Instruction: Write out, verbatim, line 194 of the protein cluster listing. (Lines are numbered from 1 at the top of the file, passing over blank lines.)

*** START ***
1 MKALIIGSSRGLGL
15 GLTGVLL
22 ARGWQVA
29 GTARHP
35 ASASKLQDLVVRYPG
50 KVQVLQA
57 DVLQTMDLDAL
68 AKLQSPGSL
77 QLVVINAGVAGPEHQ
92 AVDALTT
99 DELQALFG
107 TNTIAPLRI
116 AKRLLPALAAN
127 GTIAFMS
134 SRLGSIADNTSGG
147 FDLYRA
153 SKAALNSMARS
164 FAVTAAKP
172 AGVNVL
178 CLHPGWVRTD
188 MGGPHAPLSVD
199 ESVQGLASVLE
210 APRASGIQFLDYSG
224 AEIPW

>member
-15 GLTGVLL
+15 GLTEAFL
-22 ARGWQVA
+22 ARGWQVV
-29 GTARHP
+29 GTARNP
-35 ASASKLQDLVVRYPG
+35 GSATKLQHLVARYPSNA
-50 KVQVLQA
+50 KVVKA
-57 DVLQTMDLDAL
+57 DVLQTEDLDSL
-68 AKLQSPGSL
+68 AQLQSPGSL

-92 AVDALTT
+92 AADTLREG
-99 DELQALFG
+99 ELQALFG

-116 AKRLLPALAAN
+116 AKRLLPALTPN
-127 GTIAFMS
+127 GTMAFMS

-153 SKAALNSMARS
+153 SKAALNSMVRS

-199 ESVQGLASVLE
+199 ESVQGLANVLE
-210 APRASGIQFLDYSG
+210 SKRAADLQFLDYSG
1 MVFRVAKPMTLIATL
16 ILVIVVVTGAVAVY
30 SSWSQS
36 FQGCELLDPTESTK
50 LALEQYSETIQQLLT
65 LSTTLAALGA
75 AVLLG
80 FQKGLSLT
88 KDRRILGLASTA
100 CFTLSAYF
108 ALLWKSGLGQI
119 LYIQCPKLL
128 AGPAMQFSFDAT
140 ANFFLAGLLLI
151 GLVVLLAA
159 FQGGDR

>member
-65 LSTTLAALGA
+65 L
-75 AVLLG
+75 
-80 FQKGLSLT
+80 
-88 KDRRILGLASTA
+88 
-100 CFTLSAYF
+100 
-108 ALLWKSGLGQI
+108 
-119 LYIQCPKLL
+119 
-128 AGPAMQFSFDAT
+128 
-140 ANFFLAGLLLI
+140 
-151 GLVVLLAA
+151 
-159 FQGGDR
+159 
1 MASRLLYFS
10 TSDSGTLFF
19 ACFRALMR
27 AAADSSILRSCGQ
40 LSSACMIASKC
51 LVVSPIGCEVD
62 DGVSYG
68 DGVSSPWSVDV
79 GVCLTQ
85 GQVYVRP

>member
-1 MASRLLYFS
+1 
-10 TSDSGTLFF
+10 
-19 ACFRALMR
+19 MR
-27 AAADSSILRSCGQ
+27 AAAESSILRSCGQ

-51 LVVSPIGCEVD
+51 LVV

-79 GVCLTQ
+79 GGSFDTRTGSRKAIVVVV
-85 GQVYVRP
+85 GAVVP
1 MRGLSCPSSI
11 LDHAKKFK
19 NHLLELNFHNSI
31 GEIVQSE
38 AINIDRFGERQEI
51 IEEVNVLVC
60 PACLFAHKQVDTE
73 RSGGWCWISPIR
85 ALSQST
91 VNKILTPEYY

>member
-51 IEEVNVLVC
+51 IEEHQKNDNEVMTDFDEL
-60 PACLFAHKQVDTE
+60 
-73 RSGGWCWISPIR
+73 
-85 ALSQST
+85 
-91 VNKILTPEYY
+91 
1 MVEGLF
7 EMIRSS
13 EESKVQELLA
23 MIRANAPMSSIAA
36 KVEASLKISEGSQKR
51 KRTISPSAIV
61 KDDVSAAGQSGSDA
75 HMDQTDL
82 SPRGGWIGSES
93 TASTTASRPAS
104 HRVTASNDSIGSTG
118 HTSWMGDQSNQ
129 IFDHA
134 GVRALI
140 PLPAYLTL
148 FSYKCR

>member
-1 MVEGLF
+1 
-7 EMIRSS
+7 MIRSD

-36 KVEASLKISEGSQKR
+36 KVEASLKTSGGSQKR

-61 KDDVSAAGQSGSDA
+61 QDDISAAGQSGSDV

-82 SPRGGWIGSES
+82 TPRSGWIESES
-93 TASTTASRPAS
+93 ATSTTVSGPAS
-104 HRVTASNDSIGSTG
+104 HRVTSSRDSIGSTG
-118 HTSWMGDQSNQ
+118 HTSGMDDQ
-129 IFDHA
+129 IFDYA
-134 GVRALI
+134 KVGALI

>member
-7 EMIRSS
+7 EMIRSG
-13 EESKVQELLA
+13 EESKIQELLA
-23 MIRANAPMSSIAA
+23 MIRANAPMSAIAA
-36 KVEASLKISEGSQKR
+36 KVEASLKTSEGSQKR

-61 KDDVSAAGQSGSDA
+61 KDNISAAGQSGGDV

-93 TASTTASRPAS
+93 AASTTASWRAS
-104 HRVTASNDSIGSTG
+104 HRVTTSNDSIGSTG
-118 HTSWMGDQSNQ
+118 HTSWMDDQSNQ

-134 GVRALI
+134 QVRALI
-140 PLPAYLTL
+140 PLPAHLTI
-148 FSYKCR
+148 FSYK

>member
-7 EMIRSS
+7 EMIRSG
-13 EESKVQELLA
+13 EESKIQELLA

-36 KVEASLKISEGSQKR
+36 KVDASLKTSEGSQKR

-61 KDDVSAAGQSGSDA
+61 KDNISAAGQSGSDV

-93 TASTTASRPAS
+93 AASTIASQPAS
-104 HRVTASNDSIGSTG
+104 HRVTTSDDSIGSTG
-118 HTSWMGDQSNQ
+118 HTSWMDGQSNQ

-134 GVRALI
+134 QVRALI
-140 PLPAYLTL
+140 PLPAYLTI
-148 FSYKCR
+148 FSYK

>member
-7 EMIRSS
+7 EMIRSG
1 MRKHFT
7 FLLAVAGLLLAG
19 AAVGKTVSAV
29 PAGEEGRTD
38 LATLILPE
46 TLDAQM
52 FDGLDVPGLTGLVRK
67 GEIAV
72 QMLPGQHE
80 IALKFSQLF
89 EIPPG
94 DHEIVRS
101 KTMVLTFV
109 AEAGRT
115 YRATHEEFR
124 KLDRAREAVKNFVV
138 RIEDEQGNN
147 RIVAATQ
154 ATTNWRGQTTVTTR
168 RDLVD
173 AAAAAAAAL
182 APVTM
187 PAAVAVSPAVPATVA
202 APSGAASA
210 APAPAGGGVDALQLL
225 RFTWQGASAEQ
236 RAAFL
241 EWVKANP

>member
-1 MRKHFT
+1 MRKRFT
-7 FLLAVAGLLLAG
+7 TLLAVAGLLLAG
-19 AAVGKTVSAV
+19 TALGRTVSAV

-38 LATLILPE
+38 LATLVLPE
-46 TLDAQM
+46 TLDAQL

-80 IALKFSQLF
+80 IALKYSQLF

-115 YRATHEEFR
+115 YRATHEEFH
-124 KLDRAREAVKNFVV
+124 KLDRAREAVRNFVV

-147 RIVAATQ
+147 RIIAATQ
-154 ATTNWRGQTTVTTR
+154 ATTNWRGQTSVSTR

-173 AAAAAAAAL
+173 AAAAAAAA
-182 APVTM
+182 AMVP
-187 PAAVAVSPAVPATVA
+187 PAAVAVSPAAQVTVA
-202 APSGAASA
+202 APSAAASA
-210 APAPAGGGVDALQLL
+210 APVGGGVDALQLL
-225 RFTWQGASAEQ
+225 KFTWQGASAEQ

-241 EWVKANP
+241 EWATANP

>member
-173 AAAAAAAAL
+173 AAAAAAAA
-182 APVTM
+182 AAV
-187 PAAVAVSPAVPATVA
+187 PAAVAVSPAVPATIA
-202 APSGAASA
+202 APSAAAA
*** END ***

+134 QVRALI